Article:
Practically speaking, the statute of limitations for child injuries in Florida is generally four years from the date of the injury. A special provision gives families of injured minors additional time to pursue legal action.
Like with any personal injury case, compliance with the statute of limitations is crucial. Failing to promptly move forward with a child injury case could lead a judge to dismiss the lawsuit forever.
What Is the Statute of Limitations for Personal Injury Cases?
Technically, the statute of limitations for an injury case is the same for adults or minors alike. According to Florida Statutes § 95.11(3)(a), plaintiffs have exactly four years from the date of an injury to pursue a civil lawsuit for negligence. This window of time shortens to only two years in cases involving medical malpractice.
The Statute of Limitations Can Pause for Minors
Exceptions to the statute of limitations exist, though. Pausing – or “tolling” – the statutory period is possible depending on certain circumstances. One of those circumstances involves injuries to individuals under the age of 18. The personal injury statute of limitations for a minor could be tolled for up to seven years, per Florida Statute § 95.051(i).
The statutory period for a minor could also toll is based on the “discovery rule.” With the discovery rule, the statute of limitations does not begin until a person knows (or should have known) they suffered an injury.
This rule exists to prevent an unjust outcome when a person learns they were victims of malpractice or negligence only after the statute of limitations expires.
The Statute of Repose and Children’s Medical Injuries
The concept of the statute of repose is similar to the statute of limitations. The differences between the two are important, though. The statute of repose serves as a sort of outer boundary for a civil lawsuit.
Even if a person has the right to toll the statute of limitations thanks to the discovery rule, the statute of repose could still limit their ability to file a legal action. The statute of repose for medical malpractice cases is generally four years from the date of the injury. This means the victims of medical malpractice typically have an additional two years to file their civil lawsuit.
The statute of repose often comes into play for birth injuries. Determining if a child suffered a birth injury can be difficult, and the signs of a serious injury might not be present for months or years later. For that reason, the discovery rule applies in these cases.
As is the case with the statute of limitations, exceptions also apply to minors related to the statute of repose. A birth injury action must be brought on or before the child’s 8th birthday.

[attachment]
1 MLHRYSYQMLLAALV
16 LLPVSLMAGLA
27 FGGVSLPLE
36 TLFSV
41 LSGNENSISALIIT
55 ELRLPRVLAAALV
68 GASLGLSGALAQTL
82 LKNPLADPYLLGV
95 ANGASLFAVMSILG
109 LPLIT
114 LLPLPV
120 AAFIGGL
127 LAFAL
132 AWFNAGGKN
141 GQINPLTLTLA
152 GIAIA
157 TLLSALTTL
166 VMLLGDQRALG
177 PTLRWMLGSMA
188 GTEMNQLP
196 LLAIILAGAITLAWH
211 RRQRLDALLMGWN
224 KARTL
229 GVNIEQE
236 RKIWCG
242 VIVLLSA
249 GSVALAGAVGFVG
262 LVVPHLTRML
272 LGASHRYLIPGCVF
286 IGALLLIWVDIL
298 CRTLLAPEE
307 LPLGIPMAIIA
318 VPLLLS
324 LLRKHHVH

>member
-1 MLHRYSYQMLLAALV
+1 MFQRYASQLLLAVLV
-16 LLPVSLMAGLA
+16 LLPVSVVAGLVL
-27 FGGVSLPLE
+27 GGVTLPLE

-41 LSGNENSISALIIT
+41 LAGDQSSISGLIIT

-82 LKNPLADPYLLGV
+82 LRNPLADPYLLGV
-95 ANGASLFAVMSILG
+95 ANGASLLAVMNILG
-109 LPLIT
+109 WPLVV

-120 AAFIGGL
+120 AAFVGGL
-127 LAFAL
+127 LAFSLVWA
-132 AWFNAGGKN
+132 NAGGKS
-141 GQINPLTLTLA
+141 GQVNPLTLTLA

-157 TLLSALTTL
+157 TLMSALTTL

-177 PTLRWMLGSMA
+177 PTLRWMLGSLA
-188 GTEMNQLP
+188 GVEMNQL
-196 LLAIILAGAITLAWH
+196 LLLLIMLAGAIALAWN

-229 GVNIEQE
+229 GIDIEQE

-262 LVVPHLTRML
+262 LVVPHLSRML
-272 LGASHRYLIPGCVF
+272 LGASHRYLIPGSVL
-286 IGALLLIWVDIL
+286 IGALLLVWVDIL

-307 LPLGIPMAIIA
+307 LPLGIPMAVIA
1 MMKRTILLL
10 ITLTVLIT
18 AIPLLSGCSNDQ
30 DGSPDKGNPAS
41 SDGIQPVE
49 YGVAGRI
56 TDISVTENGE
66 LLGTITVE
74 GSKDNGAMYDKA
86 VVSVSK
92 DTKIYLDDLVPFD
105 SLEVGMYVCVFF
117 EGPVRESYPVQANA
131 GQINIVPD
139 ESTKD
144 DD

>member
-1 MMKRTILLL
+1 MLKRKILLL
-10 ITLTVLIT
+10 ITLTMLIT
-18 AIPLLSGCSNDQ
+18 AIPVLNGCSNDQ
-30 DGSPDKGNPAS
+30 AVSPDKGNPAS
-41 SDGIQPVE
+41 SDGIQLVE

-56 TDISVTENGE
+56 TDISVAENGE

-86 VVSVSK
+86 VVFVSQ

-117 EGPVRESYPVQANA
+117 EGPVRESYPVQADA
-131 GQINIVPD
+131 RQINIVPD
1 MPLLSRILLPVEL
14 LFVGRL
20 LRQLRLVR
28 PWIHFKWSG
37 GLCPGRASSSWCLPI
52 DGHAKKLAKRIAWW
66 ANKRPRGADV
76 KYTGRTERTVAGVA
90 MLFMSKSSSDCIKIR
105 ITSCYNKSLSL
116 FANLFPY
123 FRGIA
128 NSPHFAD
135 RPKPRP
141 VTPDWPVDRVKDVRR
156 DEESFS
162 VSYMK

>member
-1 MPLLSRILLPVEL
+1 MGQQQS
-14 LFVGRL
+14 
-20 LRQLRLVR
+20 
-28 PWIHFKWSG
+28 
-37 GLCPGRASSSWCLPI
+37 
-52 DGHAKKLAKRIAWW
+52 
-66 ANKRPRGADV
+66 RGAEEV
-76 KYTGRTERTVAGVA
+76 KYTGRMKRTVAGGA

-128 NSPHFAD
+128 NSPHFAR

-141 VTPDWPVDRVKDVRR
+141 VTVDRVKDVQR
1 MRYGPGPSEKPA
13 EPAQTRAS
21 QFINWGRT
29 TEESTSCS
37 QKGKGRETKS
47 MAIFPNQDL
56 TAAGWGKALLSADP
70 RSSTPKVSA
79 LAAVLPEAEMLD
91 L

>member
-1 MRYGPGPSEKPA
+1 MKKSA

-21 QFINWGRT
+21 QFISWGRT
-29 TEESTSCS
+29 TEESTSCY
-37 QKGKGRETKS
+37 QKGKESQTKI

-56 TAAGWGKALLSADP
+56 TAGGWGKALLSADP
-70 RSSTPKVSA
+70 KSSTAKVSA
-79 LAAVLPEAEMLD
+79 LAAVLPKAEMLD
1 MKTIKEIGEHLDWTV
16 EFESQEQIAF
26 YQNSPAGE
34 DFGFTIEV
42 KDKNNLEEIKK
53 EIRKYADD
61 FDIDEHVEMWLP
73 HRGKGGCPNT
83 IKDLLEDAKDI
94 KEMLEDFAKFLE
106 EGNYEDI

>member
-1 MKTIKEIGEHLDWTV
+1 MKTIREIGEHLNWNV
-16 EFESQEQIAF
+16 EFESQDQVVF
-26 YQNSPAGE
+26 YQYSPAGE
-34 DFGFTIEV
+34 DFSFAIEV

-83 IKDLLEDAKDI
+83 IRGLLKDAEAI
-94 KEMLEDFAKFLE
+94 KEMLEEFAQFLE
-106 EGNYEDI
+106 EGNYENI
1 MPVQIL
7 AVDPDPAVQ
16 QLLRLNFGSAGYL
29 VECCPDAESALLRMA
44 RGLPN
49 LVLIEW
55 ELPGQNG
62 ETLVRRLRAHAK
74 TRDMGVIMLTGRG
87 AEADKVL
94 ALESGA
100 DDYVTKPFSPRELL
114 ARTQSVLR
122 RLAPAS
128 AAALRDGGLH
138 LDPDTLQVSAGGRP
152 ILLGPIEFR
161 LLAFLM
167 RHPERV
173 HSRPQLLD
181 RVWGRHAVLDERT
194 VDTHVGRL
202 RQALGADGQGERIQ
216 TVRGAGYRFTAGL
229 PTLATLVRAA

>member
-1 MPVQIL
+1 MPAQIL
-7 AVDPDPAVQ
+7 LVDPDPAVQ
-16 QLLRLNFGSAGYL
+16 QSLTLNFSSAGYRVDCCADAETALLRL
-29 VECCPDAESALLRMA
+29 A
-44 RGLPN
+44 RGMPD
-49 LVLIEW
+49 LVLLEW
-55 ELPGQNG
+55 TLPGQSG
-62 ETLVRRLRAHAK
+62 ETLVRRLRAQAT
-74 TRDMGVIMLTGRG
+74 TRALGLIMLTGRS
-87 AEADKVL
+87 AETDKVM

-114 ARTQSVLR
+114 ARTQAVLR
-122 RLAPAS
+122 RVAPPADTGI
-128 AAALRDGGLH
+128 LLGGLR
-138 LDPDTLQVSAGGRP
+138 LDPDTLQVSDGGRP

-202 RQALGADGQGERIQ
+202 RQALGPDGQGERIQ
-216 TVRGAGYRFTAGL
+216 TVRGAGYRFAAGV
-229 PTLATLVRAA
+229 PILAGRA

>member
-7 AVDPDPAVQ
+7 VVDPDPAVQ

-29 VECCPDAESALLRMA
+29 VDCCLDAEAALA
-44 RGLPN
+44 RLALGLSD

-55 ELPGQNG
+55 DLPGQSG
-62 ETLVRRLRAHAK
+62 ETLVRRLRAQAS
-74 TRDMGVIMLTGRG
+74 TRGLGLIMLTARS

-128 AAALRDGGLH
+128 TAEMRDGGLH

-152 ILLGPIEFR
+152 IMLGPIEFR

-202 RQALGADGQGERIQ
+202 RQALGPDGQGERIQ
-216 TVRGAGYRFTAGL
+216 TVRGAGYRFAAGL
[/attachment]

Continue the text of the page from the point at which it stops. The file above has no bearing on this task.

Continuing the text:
Minors Can Seek Damages for Their Personal Injury Losses in Florida
A minor does not have to wait until they reach the age of 18 to pursue a claim for their injuries. While they cannot file a lawsuit on their own, their parents or guardian could pursue the case on their behalf.
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Why Is the Personal Injury Statute of Limitations Important?
The statute of limitations is one of the most important deadlines applicable to a child’s injury case. The court could dismiss a child’s injury lawsuit with prejudice if the child (and their family/representative) disregards the timeline.
The dismissal of a case with prejudice is more than just an inconvenience or minor setback. By dismissing a case with prejudice, the judge prevents an injured child from filing their lawsuit again. That would be the case even if the underlying facts were likely to result in a favorable outcome.
Discuss Options for Your Child’s Case with Our Firm
Handling your child’s injury case on your own is a risky proposition that could put their chances of financial recovery in jeopardy. Determining the statute of limitations for child injuries in Florida on your own can be difficult.
Any miscalculation could put your child’s chance of recovery at risk. The guidance of an attorney could be the best option for securing fair compensation for your minor child.
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Our Staff Is Ready to Answer Your Questions About Statutes of Limitations
Chalik & Chalik Injury Lawyers is ready to serve as your advocate during this difficult time. We are proud to represent the families of injured children and will work to secure justice on their behalf.
To get answers regarding the statute of limitations for your child’s injuries in Florida, call (855) 529-0269 for a free consultation as soon as possible.
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